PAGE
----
10 AnomalyFrequency % Skin — hypopigmented or hyperpigmented areas; large freckles, café-au-lait spots 55% Short stature, delicate features51% Upper limbs — absent of hypoplastic thumb, supernumerary, bifid, clinodactyly 43% Gonads — hypogenitalia, undescended/absent testes, bicornuate uterus30% Head — microcephaly, bird face, flat forehead, Sprengel's deformity of neck 26% Eyes — micro-ophthalmia, ptosis, epicanthal folds, strabismus23% Kidney — abnormal, ectopic, or hypoplastic kidney, hydronephrosis21% Ears — hearing9% Developmental delay11% Alter BP, Young NS. In: Nathan DG, Orkin SH (eds). Hematology of Infancy and Childhood. W.B. Saunders; Philadelphia, 1998. Fanconi’s Anaemia Common physical anomalies in children with Fanconi’s Anaemia Reprinted from Hoffbrand V, Pettit JE. Atlas of Clinical Hematology. 3 rd ed. Mosby; 2000, with permission from Elsevier.
11 Fanconi’s Anaemia Testing for FA The chromosome breakage test is regarded as the definitive test for FA Any infant born with characteristic thumb and arm abnormalities should receive testing for FA Regardless of whether other defects are present, all patients developing aplastic anaemia at any age should be tested for FA; this may be the only abnormality present in many patients with FA Testing for FA prior to contemplating bone marrow transplantation for aplastic anaemia is considered essential Fanconi Anemia Research Fund. About Fanconi anemia. 2007. Available at: http://www.fanconi.org/aboutfa/AboutFAHead.htm
12 Fanconi’s Anaemia Carrier Frequency Worldwide, the total number of FA patients has not been reported Researchers estimate that carrier frequency for FA ranges between 1 per 600 and 1 per 100 Case data on more than 3000 patients is maintained at the International Fanconi Anemia Registry at The Rockefeller University in New York, NY Fanconi Anemia Research Fund. About Fanconi anemia. 2007. Available at: http://www.fanconi.org/aboutfa/AboutFAHead.htm
13 Fanconi Anemia Research Fund. About Fanconi anemia. 2007. Available at: http://www.fanconi.org/aboutfa/AboutFAHead.htm. Freedman MH. In: Hoffman R, et al (eds). Hematology: Basic Principles and Practice. Philadelphia, PA; Churchill Livingstone; 2005. Fanconi’s Anaemia Treatment Androgens –For > 40 years, have been used to treat patients with FA, with ~ 50% response rate –Stimulate the production of red blood cells, and potentially platelets –Treatment may be effective for many years, but eventually most patients fail to respond Growth factors –Acting to stimulate the production of white blood cells, G-CSF appears to be effective in the treatment of patients with FA Bone marrow transplantation –While this is the only potentially curative treatment for FA, substantial risks are associated with this procedure; FA patients have high sensitivity to chemotherapy and radiation.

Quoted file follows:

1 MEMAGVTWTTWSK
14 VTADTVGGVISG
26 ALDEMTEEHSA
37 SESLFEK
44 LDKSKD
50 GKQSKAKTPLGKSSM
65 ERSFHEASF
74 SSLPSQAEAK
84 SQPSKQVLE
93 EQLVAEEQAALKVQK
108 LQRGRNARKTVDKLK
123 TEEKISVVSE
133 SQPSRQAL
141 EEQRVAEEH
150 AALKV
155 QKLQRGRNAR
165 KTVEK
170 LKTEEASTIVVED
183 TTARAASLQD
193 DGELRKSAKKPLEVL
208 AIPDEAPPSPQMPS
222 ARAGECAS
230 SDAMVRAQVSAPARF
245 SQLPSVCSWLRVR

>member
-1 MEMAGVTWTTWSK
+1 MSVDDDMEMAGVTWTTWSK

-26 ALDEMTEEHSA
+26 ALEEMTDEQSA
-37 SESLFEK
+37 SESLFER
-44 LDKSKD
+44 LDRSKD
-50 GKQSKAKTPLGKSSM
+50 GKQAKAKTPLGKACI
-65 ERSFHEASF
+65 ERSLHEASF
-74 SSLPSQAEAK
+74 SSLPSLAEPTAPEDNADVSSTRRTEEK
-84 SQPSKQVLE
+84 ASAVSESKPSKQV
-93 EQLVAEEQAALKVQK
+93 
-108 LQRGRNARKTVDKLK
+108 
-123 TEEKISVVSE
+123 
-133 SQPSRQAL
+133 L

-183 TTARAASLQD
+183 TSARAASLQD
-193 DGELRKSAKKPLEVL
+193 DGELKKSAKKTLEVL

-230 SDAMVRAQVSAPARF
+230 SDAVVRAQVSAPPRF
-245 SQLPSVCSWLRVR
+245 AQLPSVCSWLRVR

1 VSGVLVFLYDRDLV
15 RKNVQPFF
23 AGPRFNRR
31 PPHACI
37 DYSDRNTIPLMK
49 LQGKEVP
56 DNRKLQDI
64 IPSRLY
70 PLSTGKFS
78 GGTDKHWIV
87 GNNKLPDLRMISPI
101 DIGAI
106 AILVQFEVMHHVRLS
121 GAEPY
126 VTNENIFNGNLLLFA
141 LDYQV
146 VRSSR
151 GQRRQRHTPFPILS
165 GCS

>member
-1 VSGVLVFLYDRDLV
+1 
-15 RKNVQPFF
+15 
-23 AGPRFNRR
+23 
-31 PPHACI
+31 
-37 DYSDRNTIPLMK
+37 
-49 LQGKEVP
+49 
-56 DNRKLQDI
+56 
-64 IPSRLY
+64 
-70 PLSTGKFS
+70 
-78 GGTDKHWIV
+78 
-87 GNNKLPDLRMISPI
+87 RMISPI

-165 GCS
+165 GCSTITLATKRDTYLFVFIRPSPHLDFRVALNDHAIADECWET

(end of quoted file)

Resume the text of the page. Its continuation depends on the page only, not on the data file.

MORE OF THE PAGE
14 Fanconi’s Anaemia Prognosis and Complications Approximately 25% of patients will develop a malignancy 1 –Myelodysplastic syndromes (MDS) –Acute myelocytic leukemia (AML) –Squamous cell carcinoma of the head and neck The presence of clonal chromosomal changes may be a risk factor for malignancy in patients with FA 2 Malignancy may be the first manifestation of FA, so the diagnosis of FA should be considered in patients presenting with cancers at an unusually young age 3 1.Kutler DI, et al. Blood. 2003;101:1249. 2.Tonnies H. Blood. 2003;101:3872. 3.Alter BP, Young NS. In: Nathan DG, Orkin SH (eds). Hematology of Infancy and Childhood. WB Saunders; Philadelphia, PA; 1998.
15 Sideroblastic Anaemia With all sideroblastic anaemias, principal clinical features are those of an indolent or progressive anaemia Laboratory results, combined with patient history and clinical findings, usually permit accurate diagnosis of the various forms of sideroblastic anaemia In several hereditary forms of sideroblastic anaemia, and in some patients with idiopathic acquired sideroblastic anaemia, molecular defects can be identified Bottomley S. Clinical aspects, diagnosis, and treatment of the sideroblastic anemias. May 2007. Available at: http://patients.uptodate.com
16 Different Forms of Sideroblastic Anaemia Hereditary X-linked X-linked with ataxia Autosomal Sporadic congenital Associated with thiamine-responsive megaloblastic anaemia (Rogers syndrome) Associated with mitochondrial cytopathy (Pearson syndrome) Associated with mitochondrial myopathy and lactic acidosis Acquired idiopathic Pure sideroblastic anaemia Refractory anaemia with ring sideroblasts (RARS) Reversible Alcoholism Drugs (isoniazid, chloramphenicol) Copper deficiency (zinc toxicity) Hypothermia Bottomley, SS. In: Greer JP, et al (eds). Wintrobe's Clinical Hematology. 11th Ed. Lippincott, Williams and Wilkins; Philadelphia, PA. 2004. Reprinted from Bottomley SS. Sideroblastic anemias. In: Greer JP, Foerster J, et al, eds. Wintrobe's Clinical Hematology, 11th ed. Philadelphia, Penn: Lippincott, Williams and Wilkins; 2004:1011, with permission from Lippincott, Williams and Wilkins.